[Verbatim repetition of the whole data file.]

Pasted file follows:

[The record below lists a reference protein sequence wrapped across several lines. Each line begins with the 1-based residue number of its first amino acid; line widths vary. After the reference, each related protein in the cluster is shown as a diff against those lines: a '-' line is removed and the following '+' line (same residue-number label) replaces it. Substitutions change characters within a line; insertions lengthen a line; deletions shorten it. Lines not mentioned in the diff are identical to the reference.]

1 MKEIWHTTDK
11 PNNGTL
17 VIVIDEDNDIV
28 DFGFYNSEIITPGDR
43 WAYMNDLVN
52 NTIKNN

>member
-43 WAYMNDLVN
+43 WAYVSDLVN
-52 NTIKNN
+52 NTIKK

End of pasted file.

[The record below lists a reference protein sequence wrapped across several lines. Each line begins with the 1-based residue number of its first amino acid; line widths vary. After the reference, each related protein in the cluster is shown as a diff against those lines: a '-' line is removed and the following '+' line (same residue-number label) replaces it. Substitutions change characters within a line; insertions lengthen a line; deletions shorten it. Lines not mentioned in the diff are identical to the reference.]

1 MKEIWHTTDK
11 PNNGTL
17 VIVIDEDNDIV
28 DFGFYNSEIITPGDR
43 WAYMNDLVN
52 NTIKNN

>member
-43 WAYMNDLVN
+43 WAYVSDLVN
-52 NTIKNN
+52 NTIKK